Spring crops direly need a drink
For the Plains: Like the Mid-South and much of the Midwest, a continuation of warm, dry weather led to rapid deterioration in crop and pasture conditions. For the week ending May 20, the portion of Montana’s rangeland and pastures rated in very poor to poor condition jumped from 13 to 24%. During the 2-week period ending May 20, the portion of the Kansas winter wheat crop rated very poor to poor doubled from 11 to 22%. However, shower activity began to increase across Montana, Nebraska, and the Dakotas late in the drought monitoring period, helping to slow the expansion of dryness (D0) and moderate drought (D1). Farther south, warm, dry weather returned to the Oklahoma and Texas early in the period, following the previous week’s drought-easing rainfall. Still, the May 1-22 rainfall of 9.84 inches (364% of normal) marked San Antonio’s highest May total since 1993, when 12.47 inches fell.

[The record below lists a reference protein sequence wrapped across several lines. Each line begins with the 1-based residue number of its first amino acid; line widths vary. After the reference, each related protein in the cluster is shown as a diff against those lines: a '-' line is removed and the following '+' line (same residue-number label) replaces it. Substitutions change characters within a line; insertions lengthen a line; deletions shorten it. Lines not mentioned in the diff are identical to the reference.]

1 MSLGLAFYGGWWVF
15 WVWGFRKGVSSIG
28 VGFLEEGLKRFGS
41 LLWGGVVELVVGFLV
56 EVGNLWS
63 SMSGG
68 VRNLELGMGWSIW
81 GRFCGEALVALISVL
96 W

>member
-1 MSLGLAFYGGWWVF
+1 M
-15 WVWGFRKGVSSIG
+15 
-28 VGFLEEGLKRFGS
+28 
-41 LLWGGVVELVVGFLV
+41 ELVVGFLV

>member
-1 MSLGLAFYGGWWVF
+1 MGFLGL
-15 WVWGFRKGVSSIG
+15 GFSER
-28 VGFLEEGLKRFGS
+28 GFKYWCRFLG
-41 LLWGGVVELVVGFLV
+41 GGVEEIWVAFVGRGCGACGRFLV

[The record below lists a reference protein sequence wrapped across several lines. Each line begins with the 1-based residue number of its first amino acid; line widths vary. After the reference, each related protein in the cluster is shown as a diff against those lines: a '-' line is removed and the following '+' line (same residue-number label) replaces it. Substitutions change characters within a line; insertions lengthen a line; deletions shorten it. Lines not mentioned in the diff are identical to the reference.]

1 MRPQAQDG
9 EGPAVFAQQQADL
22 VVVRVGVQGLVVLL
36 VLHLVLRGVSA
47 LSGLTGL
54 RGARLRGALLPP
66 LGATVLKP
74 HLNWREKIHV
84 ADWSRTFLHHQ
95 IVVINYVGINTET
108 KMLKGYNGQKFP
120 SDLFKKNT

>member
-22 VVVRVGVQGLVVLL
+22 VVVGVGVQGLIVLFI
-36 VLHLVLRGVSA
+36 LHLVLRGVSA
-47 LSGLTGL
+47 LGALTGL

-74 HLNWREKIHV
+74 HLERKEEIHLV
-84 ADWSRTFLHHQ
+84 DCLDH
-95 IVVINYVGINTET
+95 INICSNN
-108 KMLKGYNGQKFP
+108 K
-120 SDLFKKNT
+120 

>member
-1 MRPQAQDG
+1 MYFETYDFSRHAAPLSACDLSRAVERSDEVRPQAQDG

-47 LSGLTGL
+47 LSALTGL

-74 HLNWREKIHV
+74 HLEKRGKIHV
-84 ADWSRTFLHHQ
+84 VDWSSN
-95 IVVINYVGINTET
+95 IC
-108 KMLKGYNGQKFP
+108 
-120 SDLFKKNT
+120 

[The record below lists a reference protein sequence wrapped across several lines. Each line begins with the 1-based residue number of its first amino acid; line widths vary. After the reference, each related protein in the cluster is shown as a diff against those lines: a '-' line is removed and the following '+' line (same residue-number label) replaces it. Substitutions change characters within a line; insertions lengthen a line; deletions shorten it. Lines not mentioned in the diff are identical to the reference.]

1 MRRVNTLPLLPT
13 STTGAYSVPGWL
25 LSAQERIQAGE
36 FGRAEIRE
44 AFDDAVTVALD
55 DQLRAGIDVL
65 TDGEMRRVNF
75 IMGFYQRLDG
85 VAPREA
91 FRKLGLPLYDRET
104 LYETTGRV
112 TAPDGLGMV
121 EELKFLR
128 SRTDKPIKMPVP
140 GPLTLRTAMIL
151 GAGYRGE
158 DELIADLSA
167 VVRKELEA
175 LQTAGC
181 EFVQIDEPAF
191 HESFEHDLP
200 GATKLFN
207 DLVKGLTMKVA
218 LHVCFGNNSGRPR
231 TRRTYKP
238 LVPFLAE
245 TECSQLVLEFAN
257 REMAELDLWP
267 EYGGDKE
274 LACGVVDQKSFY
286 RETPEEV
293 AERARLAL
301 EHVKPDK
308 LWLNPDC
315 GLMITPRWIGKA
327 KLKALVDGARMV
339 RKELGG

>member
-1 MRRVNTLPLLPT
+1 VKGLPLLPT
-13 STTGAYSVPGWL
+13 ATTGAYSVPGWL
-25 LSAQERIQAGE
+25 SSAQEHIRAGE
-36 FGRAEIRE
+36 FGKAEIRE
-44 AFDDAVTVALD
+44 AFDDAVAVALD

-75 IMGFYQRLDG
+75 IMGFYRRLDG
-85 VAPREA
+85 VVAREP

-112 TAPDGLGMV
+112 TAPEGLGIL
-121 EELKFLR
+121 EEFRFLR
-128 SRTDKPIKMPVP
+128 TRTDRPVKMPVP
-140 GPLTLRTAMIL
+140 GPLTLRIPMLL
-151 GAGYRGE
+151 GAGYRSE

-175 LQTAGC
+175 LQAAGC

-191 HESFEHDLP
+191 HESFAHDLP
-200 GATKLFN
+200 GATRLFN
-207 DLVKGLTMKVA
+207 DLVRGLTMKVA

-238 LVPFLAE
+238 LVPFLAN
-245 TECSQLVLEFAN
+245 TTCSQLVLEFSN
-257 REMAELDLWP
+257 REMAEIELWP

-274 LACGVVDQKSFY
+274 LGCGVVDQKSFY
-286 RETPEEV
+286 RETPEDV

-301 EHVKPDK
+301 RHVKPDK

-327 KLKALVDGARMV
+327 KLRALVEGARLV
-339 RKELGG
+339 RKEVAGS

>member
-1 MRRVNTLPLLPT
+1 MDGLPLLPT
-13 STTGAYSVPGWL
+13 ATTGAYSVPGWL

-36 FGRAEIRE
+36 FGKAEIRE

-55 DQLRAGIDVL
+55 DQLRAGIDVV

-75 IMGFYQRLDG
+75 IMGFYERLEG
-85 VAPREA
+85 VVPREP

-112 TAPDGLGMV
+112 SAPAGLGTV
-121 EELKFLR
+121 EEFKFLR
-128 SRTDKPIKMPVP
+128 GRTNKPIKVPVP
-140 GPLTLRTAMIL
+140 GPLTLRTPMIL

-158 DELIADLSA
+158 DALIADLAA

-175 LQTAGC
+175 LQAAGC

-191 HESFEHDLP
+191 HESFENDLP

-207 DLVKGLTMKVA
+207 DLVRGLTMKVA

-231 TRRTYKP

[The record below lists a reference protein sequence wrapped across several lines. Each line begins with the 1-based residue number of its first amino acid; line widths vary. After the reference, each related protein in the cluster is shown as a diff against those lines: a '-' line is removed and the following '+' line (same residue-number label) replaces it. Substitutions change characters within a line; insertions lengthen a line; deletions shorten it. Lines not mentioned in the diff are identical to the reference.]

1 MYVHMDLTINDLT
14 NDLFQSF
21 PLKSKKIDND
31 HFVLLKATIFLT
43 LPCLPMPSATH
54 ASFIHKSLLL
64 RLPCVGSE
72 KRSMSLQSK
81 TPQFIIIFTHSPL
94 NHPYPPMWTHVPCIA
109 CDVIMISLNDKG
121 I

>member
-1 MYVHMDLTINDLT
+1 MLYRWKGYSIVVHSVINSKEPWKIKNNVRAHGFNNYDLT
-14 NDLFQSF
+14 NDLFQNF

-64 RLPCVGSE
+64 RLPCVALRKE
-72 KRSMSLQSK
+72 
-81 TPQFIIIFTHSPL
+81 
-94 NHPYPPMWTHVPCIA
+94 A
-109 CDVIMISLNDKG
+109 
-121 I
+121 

For the Mid-South: During the same 7-day period, USDA reported that the portion of topsoil moisture rated very short to short skyrocketed from 41 to 66% in Arkansas and 23 to 57% in Missouri. As a result, moderate to severe drought (D1 to D2) expanded in an area centered on the northern Mississippi Delta and the lower Ohio Valley.
USDA meteorologist Brad Rippey reports, “The NWS 6- to 10-day outlook for May 29 – June 2 calls for near- to above-normal temperatures nationwide, except for cooler-than-normal conditions from the northern Plains into the Great Lakes region. Meanwhile, near- to below-normal rainfall across the majority of the U.S. will contrast with wetter-than-normal weather in the Southeastern and Atlantic Coast States.”
Hot, dry, very little rain if any, dry soil, across most of the Cornbelt and Great Plains, with little relief in sight. Not much more can be said.